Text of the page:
Leigh Buchanan Bienen: Works

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Title: Learning from the Past, Living in the Present: Understanding Homicide in Chicago, 1870-1930
: Leigh B. Bienen
Publisher: Journal of Criminal Law and Criminology
Issue: Volume 92, Issue 3/4, pp 437-554
Excerpt: The Chicago Historical Homicide Project at Northwestern University School of Law began with the discovery and recent availability of a rich log of more than 11,000 homicides from 1870-1930, maintained consistently by the Chicago Police. The uninterrupted period of sixty years, and the fact of a single institutional record keeper, makes this an important new resource for the study of crime, homicide, urban development, and the police themselves.

There are many without whom the Chicago Historical Homicide Project would not have come into being or accomplished what it has. The Northwestern University School of Law, and Dean David Van Zandt, personally and institutionally, have offered strong support from the beginning. The Third Annual Faculty Conference, “Learning from the Past, Living in the Present: Patterns in Chicago Homicides, 1870-1930,” took place on November 17, 2000. Several of the presentations at that Conference are now incorporated in this volume:

Criminal Law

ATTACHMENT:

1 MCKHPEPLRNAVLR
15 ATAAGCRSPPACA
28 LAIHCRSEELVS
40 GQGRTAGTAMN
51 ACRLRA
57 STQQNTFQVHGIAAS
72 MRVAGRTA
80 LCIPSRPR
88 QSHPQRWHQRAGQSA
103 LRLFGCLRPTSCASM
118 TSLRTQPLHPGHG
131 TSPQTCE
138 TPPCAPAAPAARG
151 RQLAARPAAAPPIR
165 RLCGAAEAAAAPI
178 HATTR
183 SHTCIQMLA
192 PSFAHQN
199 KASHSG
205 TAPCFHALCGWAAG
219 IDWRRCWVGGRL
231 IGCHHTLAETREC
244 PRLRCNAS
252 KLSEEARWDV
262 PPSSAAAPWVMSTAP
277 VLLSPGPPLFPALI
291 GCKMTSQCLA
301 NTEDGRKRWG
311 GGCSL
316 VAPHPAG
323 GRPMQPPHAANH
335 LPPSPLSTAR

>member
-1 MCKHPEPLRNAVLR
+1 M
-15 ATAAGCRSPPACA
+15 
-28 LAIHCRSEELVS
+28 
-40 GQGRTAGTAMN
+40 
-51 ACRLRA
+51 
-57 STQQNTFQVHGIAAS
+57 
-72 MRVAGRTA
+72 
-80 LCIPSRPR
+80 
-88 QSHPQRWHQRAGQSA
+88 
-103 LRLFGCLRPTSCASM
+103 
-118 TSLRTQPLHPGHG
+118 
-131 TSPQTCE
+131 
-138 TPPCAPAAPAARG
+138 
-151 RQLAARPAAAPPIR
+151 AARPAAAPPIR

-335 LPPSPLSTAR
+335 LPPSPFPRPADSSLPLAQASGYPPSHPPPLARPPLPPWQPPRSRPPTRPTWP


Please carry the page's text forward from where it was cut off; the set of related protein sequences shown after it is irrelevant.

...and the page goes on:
The Project gratefully acknowledges the support of the Northwestern University School of Law faculty research fund, including the Irving A. Gordon Symposium fund. Other participants will be represented in later publications of the Project. The data transcription, coding and transformation of the more than 11,000 handwritten files into a text file, and then a quantitative file was supported by a generous grant from the Gun Violence Program of the Joyce Foundation. Elizabeth Olds, formerly a staff member at the American Bar Foundation, transcribed the 11,500 handwritten case entries into a text file over the course of a year. Juan Iziary, James Anderson, and Colin Proksel provided much appreciated and necessary computer skills. The assistance of the Northwestern University School of Law Library, C. Si- moni, Librarian, and especially the tireless efforts of Marcia Lehr, Pegeen Bassett, and other staff, has been and remains invaluable. Their commitment of time, energy, and resources over time continues to be much appreciated. The Information Technology staff at Rebecca Crown Center (Morteza A. Rahimi, Vice President for Information Technology) and the IT and support staff at the School of Law (Christel Bridges, Director), provided critical technical support, as did the students and others who coded and entered data. Many other staff at the School of Law and on the Evanston campus provided valued advice and assistance. Finally, the person who deserves special recognition is Juana Haskin at the School of Law. She has shepherded all aspects of the Project from its beginning, with a commitment of time, energy, intelligence and good spirit over the years which is very much valued and appreciated…




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